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Ben Nadel
On User Experience (UX) Design, JavaScript, ColdFusion, Node.js, Life, and Love.

Experimenting With "Tail Recursion" Using CFThread In Lucee CFML

By Ben Nadel on
Tags: ColdFusion

In a recursive algorithm, "tail recursion" is when the very last call in the recursive algorithm is the recursive call of the same function. Developers generally care about "tail recursion" because it can be optimized by the runtime / compiler (depending on your runtime / compiler). While tail recursion doesn't really have anything to do with the CFThread tag in ColdFusion, I was curious to see if a CFThread tag could "recursively" spawn itself. Historically, with Adobe ColdFusion (ACF), nested CFThread tags have been blocked. However, with Lucee CFML, you can have deeply nested CFThread tags. So, "recursing" a CFThread tag should be possible in Lucee CFML

To test this, I created a simple demo in which we are going to sum the values from a given number down to zero. So, for example, when given the number 10, we're going to reduce this as such:

10 + 9 + 8 + 7 + 6 + 5 + 4 + 3 + 2 + 1 = 54

And, we're going to calculate this in such a way that each step in this reduction will take place inside a "recursively spawned" CFThread tag:


	reduceWithThread( 0, 10 );
	echo( "Done." );

	// ------------------------------------------------------------------------------- //
	// ------------------------------------------------------------------------------- //

	public void function reduceWithThread(
		required numeric reduction,
		required numeric value
		) {

		// NOTE: CFThreads have to be UNIQUE per request. As such, we have to include a
		// unique identifier in the thread name since we're calling it "recursively"
		// within a single request.
			name = "tailRecursion.#createUniqueId()#"
			reduction = reduction
			value = value
			priority = "low"

			systemOutput( "Spawning thread( ) for value, #value#.", true, true );
			sleep( 1000 );

			// BASE CASE: Only recurse down to zero, then stop calculating reduction.
			if ( value <= 0 ) {

				systemOutput( "REDUCTION: #reduction#.", true, true );


			// TAIL RECURSION: This isn't strictly recursion, so the concept of "tail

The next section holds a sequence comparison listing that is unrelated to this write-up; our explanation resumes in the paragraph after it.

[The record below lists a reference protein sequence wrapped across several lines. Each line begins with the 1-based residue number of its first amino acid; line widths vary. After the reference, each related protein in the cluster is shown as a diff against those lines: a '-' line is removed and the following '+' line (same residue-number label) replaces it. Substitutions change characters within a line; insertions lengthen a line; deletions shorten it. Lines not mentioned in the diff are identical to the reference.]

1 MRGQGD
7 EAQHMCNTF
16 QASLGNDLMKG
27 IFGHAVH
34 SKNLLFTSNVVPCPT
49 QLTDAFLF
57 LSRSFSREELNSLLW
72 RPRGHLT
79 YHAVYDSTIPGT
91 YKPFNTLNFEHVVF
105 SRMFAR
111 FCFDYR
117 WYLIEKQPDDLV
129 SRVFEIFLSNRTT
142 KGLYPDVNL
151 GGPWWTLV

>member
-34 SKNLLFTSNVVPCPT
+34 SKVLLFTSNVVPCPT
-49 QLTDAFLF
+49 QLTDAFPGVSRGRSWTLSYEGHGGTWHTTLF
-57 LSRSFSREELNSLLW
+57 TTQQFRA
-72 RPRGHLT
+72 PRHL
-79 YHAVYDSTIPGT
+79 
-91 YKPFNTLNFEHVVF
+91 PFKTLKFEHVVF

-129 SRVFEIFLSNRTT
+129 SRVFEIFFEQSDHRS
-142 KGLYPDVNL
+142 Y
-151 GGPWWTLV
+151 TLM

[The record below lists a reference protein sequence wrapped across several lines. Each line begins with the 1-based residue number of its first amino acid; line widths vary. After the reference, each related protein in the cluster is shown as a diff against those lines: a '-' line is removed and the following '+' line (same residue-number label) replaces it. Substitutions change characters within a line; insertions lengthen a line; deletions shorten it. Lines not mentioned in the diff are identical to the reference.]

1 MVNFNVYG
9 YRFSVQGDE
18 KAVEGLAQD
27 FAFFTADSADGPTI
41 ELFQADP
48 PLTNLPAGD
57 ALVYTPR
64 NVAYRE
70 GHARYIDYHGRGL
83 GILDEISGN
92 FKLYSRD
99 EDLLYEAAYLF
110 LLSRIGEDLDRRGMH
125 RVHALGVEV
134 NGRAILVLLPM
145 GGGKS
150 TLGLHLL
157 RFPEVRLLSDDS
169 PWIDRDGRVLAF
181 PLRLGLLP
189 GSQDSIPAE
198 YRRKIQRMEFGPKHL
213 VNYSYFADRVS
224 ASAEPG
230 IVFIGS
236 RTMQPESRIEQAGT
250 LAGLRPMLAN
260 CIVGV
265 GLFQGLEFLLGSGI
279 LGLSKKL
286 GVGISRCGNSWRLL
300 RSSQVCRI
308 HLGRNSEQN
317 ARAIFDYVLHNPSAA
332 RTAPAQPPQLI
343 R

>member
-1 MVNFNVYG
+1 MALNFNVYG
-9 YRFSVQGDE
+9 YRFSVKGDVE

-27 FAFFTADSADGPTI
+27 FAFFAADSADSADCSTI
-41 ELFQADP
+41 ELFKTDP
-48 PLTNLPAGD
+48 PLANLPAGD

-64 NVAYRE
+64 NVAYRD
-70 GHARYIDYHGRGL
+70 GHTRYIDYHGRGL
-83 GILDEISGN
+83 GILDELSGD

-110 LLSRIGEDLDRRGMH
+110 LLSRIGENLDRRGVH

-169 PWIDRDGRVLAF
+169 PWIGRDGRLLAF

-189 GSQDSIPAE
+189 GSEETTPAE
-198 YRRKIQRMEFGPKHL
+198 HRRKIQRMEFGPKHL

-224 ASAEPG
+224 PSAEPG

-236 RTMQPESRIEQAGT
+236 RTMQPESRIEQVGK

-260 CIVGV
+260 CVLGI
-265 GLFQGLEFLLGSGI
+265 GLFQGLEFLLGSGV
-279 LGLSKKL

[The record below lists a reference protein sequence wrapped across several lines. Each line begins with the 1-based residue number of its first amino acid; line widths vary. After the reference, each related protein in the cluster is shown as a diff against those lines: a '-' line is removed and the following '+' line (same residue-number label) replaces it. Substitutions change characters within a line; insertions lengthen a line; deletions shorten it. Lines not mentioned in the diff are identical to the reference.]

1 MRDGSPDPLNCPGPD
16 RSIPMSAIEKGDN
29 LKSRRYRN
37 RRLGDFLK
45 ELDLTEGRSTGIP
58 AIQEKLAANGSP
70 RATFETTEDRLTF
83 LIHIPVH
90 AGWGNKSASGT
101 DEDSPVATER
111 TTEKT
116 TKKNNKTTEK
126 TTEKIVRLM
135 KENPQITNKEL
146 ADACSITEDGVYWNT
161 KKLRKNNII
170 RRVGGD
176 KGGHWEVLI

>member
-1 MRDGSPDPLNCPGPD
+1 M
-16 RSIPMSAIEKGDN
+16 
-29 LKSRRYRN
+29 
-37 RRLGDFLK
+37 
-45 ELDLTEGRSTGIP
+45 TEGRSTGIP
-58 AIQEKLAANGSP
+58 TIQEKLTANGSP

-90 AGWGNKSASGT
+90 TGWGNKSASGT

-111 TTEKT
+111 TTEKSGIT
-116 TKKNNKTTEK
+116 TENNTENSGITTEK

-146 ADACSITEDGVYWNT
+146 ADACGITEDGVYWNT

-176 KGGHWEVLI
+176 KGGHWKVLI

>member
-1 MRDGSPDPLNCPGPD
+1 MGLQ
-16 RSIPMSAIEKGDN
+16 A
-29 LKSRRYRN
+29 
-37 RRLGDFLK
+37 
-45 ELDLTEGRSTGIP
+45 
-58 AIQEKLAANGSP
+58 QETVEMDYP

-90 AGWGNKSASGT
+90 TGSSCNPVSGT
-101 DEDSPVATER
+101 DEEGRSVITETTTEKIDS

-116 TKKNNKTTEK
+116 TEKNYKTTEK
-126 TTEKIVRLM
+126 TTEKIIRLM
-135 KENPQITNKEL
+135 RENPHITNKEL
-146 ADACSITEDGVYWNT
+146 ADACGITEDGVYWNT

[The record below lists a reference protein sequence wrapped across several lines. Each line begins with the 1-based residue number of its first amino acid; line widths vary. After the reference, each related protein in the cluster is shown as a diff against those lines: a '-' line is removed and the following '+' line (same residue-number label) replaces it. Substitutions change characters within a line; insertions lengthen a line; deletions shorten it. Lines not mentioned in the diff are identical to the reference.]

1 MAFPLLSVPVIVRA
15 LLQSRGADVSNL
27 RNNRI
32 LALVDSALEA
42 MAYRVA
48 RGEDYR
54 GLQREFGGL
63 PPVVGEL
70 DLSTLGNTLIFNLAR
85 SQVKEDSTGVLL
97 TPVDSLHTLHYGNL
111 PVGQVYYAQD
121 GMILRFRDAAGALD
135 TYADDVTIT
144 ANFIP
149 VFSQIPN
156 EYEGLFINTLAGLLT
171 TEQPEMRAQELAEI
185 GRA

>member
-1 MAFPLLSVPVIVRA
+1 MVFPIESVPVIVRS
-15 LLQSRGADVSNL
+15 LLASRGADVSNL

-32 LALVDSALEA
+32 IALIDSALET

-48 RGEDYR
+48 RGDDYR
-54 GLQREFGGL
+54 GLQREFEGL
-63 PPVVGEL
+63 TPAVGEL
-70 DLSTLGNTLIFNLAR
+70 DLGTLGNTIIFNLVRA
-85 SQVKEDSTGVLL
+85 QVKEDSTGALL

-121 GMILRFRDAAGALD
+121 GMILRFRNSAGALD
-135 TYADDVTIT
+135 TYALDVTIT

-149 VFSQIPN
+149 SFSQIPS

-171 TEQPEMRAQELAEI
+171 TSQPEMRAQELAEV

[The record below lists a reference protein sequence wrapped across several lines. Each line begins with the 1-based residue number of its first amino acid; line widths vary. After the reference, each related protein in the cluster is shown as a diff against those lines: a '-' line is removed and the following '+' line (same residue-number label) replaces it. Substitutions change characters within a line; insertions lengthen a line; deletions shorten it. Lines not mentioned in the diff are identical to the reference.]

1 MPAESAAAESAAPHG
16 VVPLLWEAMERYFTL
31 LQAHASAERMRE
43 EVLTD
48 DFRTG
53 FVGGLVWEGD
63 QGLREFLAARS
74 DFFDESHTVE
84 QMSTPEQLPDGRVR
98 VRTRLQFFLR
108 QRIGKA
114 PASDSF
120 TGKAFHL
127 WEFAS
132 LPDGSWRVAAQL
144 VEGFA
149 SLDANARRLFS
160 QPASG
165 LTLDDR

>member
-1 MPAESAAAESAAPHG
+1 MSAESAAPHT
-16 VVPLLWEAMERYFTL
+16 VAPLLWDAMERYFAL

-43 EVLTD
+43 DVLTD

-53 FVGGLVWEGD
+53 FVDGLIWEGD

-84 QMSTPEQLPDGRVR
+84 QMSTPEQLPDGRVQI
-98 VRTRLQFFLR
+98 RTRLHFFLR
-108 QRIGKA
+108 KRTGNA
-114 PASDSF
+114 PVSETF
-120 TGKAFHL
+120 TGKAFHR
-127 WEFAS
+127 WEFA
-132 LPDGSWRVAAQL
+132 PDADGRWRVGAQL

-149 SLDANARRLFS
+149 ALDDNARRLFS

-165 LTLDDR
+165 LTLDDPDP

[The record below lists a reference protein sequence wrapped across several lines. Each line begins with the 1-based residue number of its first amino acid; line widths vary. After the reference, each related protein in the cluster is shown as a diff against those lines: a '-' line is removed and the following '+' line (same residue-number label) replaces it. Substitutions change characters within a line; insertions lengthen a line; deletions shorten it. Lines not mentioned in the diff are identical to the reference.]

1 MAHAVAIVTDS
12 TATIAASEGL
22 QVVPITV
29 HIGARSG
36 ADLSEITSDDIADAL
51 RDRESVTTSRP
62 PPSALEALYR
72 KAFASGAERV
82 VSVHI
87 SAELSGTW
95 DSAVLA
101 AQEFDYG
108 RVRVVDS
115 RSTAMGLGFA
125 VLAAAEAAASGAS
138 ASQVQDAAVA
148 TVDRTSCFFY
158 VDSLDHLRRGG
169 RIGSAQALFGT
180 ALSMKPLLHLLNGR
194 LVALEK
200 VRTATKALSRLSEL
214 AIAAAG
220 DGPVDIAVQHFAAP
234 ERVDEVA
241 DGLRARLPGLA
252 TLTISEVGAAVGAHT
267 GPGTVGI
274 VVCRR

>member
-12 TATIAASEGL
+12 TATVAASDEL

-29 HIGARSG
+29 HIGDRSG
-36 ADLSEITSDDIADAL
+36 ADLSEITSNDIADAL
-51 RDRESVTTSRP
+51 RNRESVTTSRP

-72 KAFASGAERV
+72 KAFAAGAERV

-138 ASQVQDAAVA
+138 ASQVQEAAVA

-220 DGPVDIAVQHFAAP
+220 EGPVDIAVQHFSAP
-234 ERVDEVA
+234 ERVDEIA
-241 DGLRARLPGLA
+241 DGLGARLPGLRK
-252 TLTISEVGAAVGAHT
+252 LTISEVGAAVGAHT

// recursion" requires some degree of squinting and imagination; but, when
			// executing a recursive algorithm, tail recursion means that the very last
			// call in the algorithm is the recursive call. And, in this case, the very
			// last call in our CFThread is the subsequent spawning of the same CFThread.
			reduceWithThread( ( reduction + value ), ( value - 1 ) );




As you can see, we kick off the recursive algorithm with reduceWithThread(). Then, at the end of every CFThread tag body - with the exception of the base case, which ends the recursive algorithm - we turn around and call reduceWithThread() again. And, when we run this Lucee CFML code, we get the following terminal output:

Terminal output showing CFThread tags being spawned recursively in Lucee CFML.

As you can see, this works quite nicely - each CFThread tag body is able to "recursively" re-spawn itself by invoking the function that originally spawned itself. And, it properly stops recursing once it hits its base-case (a value of zero).

CAUTION: In Lucee CFML (at the time of this writing), CFThread tags are not "free". Due to some quirks in the request processing, each CFThread spawning incurs a sort of request-duplication cost that takes time and resources. Read more here:

That said, for small request, this should be inconsequential.

On its own, a recursive CFThread tag isn't all that interesting. But, I have some ideas about an algorithm that could be helped by the use of a recursive CFThread tag execution. As such, this post was just a stepping stone for subsequent exploration in Lucee CFML

Reader Comments


After writing this, I got curious as to how this technique would interact with the requestTimeout settings in the CFSetting tag:

As you may know, asynchronous CFThread execution has to adhere to the request timeout of the parent page. However, it looks like this doesn't refer to the algorithm - just the CFThread tag body. Which means, if we break up our algorithm into a series of smaller threads, we can get around the request timeout.

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The major reason I was curious in looking at the possible "tail recursion" aspects of CFThread is because I was exploring the use of Java's Concurrent Queues to implement an in-memory queue for asynchronous processing:

In that post, I use a background thread to consume the queue. But, due to a race-condition in thread tear-down, I needed to be able to recursively spawn a new thread from within itself in order to counteract and ege-case.

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